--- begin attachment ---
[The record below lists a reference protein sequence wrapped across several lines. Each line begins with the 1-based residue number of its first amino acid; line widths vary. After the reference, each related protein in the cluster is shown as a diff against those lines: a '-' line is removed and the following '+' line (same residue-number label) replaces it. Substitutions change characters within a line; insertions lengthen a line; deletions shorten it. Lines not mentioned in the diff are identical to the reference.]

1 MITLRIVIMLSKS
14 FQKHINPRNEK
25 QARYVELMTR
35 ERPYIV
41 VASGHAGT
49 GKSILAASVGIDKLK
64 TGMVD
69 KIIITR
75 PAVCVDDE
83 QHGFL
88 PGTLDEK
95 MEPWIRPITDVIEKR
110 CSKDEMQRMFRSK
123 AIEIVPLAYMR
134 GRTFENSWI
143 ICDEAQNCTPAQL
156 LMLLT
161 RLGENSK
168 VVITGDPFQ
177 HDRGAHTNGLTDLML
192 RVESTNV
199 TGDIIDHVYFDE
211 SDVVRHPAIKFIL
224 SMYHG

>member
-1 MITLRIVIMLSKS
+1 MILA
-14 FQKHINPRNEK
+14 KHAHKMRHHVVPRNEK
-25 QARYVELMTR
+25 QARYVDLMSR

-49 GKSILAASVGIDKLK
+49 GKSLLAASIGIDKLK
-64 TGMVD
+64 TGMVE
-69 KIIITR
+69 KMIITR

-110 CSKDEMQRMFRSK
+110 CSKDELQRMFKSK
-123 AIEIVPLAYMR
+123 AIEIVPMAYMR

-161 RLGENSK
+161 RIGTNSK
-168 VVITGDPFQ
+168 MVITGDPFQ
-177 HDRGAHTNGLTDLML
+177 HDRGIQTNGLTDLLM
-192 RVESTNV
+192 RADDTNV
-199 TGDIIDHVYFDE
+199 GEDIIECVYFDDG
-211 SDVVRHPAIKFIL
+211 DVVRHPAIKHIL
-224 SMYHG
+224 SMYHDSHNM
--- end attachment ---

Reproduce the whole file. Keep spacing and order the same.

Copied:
[The record below lists a reference protein sequence wrapped across several lines. Each line begins with the 1-based residue number of its first amino acid; line widths vary. After the reference, each related protein in the cluster is shown as a diff against those lines: a '-' line is removed and the following '+' line (same residue-number label) replaces it. Substitutions change characters within a line; insertions lengthen a line; deletions shorten it. Lines not mentioned in the diff are identical to the reference.]

1 MITLRIVIMLSKS
14 FQKHINPRNEK
25 QARYVELMTR
35 ERPYIV
41 VASGHAGT
49 GKSILAASVGIDKLK
64 TGMVD
69 KIIITR
75 PAVCVDDE
83 QHGFL
88 PGTLDEK
95 MEPWIRPITDVIEKR
110 CSKDEMQRMFRSK
123 AIEIVPLAYMR
134 GRTFENSWI
143 ICDEAQNCTPAQL
156 LMLLT
161 RLGENSK
168 VVITGDPFQ
177 HDRGAHTNGLTDLML
192 RVESTNV
199 TGDIIDHVYFDE
211 SDVVRHPAIKFIL
224 SMYHG

>member
-1 MITLRIVIMLSKS
+1 MILA
-14 FQKHINPRNEK
+14 KHAHKMRHHVVPRNEK
-25 QARYVELMTR
+25 QARYVDLMSR

-49 GKSILAASVGIDKLK
+49 GKSLLAASIGIDKLK
-64 TGMVD
+64 TGMVE
-69 KIIITR
+69 KMIITR

-110 CSKDEMQRMFRSK
+110 CSKDELQRMFKSK
-123 AIEIVPLAYMR
+123 AIEIVPMAYMR

-161 RLGENSK
+161 RIGTNSK
-168 VVITGDPFQ
+168 MVITGDPFQ
-177 HDRGAHTNGLTDLML
+177 HDRGIQTNGLTDLLM
-192 RVESTNV
+192 RADDTNV
-199 TGDIIDHVYFDE
+199 GEDIIECVYFDDG
-211 SDVVRHPAIKFIL
+211 DVVRHPAIKHIL
-224 SMYHG
+224 SMYHDSHNM